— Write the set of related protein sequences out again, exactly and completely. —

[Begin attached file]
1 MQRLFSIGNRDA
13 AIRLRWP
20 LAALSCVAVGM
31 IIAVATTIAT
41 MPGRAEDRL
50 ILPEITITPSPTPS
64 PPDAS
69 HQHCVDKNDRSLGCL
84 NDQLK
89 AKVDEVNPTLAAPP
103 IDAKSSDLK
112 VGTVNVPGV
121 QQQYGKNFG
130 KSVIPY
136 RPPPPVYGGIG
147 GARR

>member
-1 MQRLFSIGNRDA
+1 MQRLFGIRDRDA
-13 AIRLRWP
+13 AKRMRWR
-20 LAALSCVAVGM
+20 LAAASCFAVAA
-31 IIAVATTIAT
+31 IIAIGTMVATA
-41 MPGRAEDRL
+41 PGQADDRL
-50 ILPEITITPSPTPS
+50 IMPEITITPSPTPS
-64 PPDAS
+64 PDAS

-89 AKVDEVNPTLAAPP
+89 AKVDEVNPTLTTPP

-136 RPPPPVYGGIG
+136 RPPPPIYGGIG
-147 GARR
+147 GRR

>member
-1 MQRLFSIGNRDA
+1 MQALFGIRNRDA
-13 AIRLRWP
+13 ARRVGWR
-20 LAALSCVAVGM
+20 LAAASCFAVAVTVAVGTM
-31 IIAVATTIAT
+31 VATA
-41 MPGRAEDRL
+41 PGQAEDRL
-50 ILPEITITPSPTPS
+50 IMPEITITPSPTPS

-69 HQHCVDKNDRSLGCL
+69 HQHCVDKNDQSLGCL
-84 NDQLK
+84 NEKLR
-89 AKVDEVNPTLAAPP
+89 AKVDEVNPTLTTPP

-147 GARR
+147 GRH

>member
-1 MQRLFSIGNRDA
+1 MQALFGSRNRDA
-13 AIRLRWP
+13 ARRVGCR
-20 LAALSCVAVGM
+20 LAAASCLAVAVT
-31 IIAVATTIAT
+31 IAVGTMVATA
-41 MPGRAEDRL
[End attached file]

1 MQRLFSIGNRDA
13 AIRLRWP
20 LAALSCVAVGM
31 IIAVATTIAT
41 MPGRAEDRL
50 ILPEITITPSPTPS
64 PPDAS
69 HQHCVDKNDRSLGCL
84 NDQLK
89 AKVDEVNPTLAAPP
103 IDAKSSDLK
112 VGTVNVPGV
121 QQQYGKNFG
130 KSVIPY
136 RPPPPVYGGIG
147 GARR

>member
-1 MQRLFSIGNRDA
+1 MQRLFGIRDRDA
-13 AIRLRWP
+13 AKRMRWR
-20 LAALSCVAVGM
+20 LAAASCFAVAA
-31 IIAVATTIAT
+31 IIAIGTMVATA
-41 MPGRAEDRL
+41 PGQADDRL
-50 ILPEITITPSPTPS
+50 IMPEITITPSPTPS
-64 PPDAS
+64 PDAS

-89 AKVDEVNPTLAAPP
+89 AKVDEVNPTLTTPP

-136 RPPPPVYGGIG
+136 RPPPPIYGGIG
-147 GARR
+147 GRR

>member
-1 MQRLFSIGNRDA
+1 MQALFGIRNRDA
-13 AIRLRWP
+13 ARRVGWR
-20 LAALSCVAVGM
+20 LAAASCFAVAVTVAVGTM
-31 IIAVATTIAT
+31 VATA
-41 MPGRAEDRL
+41 PGQAEDRL
-50 ILPEITITPSPTPS
+50 IMPEITITPSPTPS

-69 HQHCVDKNDRSLGCL
+69 HQHCVDKNDQSLGCL
-84 NDQLK
+84 NEKLR
-89 AKVDEVNPTLAAPP
+89 AKVDEVNPTLTTPP

-147 GARR
+147 GRH

>member
-1 MQRLFSIGNRDA
+1 MQALFGSRNRDA
-13 AIRLRWP
+13 ARRVGCR
-20 LAALSCVAVGM
+20 LAAASCLAVAVT
-31 IIAVATTIAT
+31 IAVGTMVATA
-41 MPGRAEDRL